Here is the first part of our December article roundup. Three journals have special issues this month (abstracts in the post below):
- Body and Society: The New Biologies: Epigenetics, the Microbiome and Immunities
- Ethos: Anthropology and Psychoanalysis
- Medical Anthropology Quarterly: Special Focus Section on Comorbidity
Enjoy reading (and what’s left of the holidays)!
Betsey Behr Brada
One consequence of the recent expansion of anthropological interest in humanitarianism is the seeming obviousness and conceptual stability of “humanitarianism” itself. In this article, I argue that, rather than being a stable concept and easily recognizable phenomenon, humanitarianism only becomes apparent in relation to other categories. In short, humanitarianism is contingent: it depends on circumstance and varies from one context to another. Furthermore, its perceptibility rests on individuals’ capacity to mobilize categorical similarities and distinctions. One cannot call a thing or person “humanitarian” without denying the humanitarian character of someone or something else. Drawing on research conducted in clinical spaces where Botswana’s national HIV treatment program and private US institutions overlapped, I examine the processes by which individuals claimed people, spaces, and practices as humanitarian, the contrasts they drew to make these claims, and the moral positions they attempted to occupy in the process. More than questions of mere terminology, these processes of categorization and contradistinction serve as crucibles for the larger struggles over sovereignty, inequality, and the legacies of colonialism that haunt US-driven global health interventions.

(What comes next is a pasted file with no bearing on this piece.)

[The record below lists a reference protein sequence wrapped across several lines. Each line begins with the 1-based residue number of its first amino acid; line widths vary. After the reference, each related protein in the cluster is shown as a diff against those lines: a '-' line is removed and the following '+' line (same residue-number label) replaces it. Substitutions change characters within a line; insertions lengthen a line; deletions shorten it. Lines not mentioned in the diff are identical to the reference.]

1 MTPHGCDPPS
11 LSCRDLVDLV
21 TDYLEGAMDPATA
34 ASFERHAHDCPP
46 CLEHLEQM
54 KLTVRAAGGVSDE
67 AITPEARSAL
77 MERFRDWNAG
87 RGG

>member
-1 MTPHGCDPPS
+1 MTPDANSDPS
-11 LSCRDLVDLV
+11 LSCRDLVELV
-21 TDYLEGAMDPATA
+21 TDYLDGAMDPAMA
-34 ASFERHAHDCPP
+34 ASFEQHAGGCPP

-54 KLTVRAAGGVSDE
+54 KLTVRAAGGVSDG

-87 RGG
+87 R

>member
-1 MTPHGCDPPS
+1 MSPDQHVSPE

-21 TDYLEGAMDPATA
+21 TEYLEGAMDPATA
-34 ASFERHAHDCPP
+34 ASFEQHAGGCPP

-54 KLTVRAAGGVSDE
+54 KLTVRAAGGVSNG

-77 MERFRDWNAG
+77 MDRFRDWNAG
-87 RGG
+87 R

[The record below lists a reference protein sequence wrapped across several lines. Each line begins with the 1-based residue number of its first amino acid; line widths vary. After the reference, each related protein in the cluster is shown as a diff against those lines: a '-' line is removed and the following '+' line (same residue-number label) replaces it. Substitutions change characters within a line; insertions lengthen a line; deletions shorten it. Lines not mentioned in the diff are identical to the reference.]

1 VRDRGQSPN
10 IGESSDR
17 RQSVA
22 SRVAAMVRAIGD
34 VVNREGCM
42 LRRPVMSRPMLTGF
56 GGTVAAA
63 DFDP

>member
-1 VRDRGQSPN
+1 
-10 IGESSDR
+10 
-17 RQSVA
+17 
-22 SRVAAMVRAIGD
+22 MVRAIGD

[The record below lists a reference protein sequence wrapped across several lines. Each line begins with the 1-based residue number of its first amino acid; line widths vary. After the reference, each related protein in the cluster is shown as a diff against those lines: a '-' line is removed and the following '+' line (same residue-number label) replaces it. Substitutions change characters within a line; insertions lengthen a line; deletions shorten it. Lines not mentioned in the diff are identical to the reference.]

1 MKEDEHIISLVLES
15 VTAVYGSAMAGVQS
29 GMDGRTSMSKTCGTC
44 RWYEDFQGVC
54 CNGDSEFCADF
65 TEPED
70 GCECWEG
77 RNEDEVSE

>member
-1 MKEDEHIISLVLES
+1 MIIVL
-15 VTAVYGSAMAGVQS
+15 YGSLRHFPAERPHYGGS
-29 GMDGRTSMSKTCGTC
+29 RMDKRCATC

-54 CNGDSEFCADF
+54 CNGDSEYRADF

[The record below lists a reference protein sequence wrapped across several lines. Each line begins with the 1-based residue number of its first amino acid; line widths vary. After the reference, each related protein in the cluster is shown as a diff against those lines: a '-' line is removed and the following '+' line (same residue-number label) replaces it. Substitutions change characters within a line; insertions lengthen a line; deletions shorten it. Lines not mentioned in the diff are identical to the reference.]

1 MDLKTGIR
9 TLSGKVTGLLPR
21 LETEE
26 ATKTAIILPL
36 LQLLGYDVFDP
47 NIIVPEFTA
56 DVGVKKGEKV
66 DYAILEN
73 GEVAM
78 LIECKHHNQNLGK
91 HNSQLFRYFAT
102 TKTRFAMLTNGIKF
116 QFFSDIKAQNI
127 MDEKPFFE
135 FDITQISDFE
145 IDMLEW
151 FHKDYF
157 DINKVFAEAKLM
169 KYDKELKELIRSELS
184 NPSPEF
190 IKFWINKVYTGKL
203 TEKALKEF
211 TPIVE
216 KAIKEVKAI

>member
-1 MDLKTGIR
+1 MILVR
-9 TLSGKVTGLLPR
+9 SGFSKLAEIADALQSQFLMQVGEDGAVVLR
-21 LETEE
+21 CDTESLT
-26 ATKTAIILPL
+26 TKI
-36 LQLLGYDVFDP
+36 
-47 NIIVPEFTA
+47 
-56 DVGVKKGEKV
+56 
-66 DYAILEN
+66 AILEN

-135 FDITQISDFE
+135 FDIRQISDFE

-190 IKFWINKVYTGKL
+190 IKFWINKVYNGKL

Abortion laws offer a point of entry for “the state” to intervene in intimate clinical matters.
The views, opinions and positions expressed by these authors and blogs are theirs and do not necessarily represent that of the Bioethics Research Library and Kennedy Institute of Ethics or Georgetown University.